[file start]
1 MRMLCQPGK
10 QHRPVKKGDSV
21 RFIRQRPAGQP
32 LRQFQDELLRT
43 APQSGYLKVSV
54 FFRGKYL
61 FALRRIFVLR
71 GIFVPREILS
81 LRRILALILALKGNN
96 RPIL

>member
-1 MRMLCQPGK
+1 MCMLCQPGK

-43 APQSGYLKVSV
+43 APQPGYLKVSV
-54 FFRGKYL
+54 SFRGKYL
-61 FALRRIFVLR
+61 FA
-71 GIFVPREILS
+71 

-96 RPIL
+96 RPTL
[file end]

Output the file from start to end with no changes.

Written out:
1 MRMLCQPGK
10 QHRPVKKGDSV
21 RFIRQRPAGQP
32 LRQFQDELLRT
43 APQSGYLKVSV
54 FFRGKYL
61 FALRRIFVLR
71 GIFVPREILS
81 LRRILALILALKGNN
96 RPIL

>member
-1 MRMLCQPGK
+1 MCMLCQPGK

-43 APQSGYLKVSV
+43 APQPGYLKVSV
-54 FFRGKYL
+54 SFRGKYL
-61 FALRRIFVLR
+61 FA
-71 GIFVPREILS
+71 

-96 RPIL
+96 RPTL